How to Introduce a Character in a Script

One element I find key while reading a script is a good character description. I noticed that in every strong script I’ve read, the mains characters were always introduced with some elements that would give them life and help the reader get them.

Yesterday I was reading the first act of a friend’s new feature film. I didn’t know anything about his project so I was really placed in an ideal objective position and I realized that another reason why characters description is essentials is because they let the reader know who are the characters that will matter in the story.

If you’ve tried to write a script before, you’ve probably realized that it is not that easy to write a character description. You have a line or two to build a character without falling into clichés. The aspects you’ll decide to focus on will influence the way we imagine your character.

Sounds like i’m saying it’s the hardest thing in the world. (Ha. No I’m not, I just wanted to link to another article that you should check* if you’re interested in screenwriting.)

SO, I’ve decided to share here the characters descriptions of some of the strongest scripts I’ve read. These examples don’t cover at all the spectrum of characters description, but it’s a start, and 5 of them are coming from produced movies, so it will hopefully help you visualize, compare and all that jazz.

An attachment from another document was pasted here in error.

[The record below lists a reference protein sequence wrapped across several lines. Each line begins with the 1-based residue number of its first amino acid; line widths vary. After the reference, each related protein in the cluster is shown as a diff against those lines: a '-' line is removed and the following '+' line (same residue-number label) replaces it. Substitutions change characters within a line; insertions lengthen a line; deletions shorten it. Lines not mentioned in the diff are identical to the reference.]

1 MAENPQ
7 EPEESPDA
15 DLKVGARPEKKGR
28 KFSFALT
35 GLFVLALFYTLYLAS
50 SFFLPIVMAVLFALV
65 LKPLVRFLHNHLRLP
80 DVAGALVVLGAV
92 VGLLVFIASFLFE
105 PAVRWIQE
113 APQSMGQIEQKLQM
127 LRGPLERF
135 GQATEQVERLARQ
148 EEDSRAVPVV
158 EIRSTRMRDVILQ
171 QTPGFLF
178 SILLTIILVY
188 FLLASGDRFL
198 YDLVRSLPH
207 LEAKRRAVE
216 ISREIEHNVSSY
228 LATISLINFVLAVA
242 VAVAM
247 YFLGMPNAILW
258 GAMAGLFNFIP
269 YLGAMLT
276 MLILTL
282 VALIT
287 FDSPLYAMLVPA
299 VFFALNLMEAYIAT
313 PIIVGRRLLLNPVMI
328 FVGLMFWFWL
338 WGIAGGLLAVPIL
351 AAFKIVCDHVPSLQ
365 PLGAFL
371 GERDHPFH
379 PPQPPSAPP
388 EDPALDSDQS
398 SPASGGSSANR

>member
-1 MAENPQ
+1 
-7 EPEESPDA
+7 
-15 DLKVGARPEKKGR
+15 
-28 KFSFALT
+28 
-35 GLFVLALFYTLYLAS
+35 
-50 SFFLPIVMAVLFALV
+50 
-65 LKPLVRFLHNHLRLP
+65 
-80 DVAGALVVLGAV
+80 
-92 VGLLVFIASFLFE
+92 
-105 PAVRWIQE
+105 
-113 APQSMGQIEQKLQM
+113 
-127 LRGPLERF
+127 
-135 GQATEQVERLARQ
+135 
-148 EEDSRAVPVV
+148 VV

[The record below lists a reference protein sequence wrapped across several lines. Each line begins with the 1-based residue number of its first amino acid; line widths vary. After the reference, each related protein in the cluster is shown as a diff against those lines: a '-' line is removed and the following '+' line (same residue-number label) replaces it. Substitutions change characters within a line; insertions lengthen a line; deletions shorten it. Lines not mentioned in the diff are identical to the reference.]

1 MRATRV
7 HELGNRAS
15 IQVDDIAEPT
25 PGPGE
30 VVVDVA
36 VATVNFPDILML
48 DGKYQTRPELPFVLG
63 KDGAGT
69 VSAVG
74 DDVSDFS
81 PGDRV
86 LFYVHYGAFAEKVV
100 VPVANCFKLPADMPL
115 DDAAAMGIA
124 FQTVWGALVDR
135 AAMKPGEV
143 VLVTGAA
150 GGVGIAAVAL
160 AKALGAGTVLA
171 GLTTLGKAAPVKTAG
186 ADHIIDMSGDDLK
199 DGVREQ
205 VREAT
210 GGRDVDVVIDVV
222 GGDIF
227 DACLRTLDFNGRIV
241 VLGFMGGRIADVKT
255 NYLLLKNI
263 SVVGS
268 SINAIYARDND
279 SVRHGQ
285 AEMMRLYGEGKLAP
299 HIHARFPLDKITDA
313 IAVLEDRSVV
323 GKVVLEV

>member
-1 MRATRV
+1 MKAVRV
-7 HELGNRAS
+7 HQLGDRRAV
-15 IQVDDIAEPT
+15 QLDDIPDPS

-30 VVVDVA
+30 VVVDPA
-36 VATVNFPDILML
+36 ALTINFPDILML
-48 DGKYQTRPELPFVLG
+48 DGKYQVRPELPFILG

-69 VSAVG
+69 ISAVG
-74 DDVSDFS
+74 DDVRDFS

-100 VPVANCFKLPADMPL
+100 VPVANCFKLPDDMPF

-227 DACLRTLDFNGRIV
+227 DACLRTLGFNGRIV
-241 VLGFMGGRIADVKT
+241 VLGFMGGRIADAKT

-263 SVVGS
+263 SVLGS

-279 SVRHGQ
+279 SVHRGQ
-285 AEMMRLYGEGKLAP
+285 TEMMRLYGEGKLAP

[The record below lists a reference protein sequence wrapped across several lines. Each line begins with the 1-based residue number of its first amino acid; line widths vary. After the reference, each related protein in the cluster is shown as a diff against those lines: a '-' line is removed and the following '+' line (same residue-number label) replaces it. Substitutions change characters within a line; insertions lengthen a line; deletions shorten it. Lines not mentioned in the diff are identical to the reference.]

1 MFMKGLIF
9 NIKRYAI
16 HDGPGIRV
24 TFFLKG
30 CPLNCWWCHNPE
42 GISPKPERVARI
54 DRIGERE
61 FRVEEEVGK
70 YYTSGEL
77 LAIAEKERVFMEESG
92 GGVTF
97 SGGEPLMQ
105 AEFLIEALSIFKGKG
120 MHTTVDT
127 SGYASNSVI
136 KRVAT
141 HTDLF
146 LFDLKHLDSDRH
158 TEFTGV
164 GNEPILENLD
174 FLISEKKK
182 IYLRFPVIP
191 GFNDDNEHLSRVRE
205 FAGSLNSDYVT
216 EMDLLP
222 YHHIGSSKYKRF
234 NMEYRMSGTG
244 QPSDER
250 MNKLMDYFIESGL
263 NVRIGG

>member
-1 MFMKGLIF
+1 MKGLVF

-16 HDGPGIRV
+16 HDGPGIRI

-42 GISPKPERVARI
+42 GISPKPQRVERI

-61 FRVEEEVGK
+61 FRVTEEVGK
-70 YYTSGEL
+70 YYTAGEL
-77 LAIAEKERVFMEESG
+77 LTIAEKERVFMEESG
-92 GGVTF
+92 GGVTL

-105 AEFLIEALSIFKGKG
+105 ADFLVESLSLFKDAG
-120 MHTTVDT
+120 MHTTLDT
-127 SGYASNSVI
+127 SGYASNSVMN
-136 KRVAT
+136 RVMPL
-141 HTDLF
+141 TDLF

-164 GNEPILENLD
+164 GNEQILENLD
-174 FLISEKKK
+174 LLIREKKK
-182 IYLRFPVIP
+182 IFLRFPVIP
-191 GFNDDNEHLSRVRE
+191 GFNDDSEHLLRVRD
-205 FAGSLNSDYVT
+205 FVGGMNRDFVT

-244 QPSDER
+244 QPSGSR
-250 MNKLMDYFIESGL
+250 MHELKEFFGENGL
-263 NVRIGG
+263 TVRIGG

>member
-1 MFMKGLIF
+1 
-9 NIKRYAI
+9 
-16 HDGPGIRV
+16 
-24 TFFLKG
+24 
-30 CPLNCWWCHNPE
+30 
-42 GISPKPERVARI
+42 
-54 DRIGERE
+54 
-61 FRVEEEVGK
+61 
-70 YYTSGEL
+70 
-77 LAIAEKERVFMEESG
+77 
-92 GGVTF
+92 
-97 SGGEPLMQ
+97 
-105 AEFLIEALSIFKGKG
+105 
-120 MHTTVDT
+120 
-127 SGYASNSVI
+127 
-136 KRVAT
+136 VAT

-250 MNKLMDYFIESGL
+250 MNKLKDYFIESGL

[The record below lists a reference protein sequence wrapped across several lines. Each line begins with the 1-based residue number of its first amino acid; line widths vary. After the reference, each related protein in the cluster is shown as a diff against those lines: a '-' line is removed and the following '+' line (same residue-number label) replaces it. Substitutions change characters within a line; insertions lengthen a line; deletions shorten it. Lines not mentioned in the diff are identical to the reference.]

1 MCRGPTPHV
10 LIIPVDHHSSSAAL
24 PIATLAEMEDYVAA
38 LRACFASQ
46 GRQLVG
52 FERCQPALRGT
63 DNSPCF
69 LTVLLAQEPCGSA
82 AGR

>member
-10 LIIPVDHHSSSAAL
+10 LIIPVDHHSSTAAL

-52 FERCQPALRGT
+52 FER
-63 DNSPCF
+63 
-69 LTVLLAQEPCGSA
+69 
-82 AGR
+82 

But before we start, a disclaimer from my friend the empty wallet: These extracts are from feature-length screenplays I have NOT written (unfortunately) and are used to illustrate an educational point (because education is important people). BUT, if it prevents anyone from making millions, please consider letting me know (instead of suing me) and I will gladly take them down. We’re in this together (kind of, but not really)


In no particular order:


Welcome to People

This is from the script Welcome to People that became the movie People Like Us. Written by Roberto Orci, Alex Kurtzman and Jody Lambert. 

The main character is introduced from the very first scene:

The second main character arrives a bit later:



This is from Crazy, Stupid, Love by Dan Fogelman.

Again, two of the main characters are introduced in the first scene.



This is from Elysium, the not-yet-released second feature from writer-director Neill Blomkamp, to whom we owe District 9.



This is from Hanna by  Seth Lochhead, I really liked the script and really disliked the movie, which broke my heart. 



Social Network

Aaron Sorkin‘s Social Network of course. The script starts like the movie does, the first lines are on black and then we fade in and Sorkin introduces the characters.


The Perks of Being a Wallflower

The Perks of Being a Wallflower by Stephen Chbosky (book’s author)

Introduction of one of  the main character:


And another:


And that’s it for now! 

Let me know if you find it useful, if so I might do more of those.


*It’s a video so you can’t really read it.


Check for more: 100 Examples on How to Introduce Characters in Your Screenplay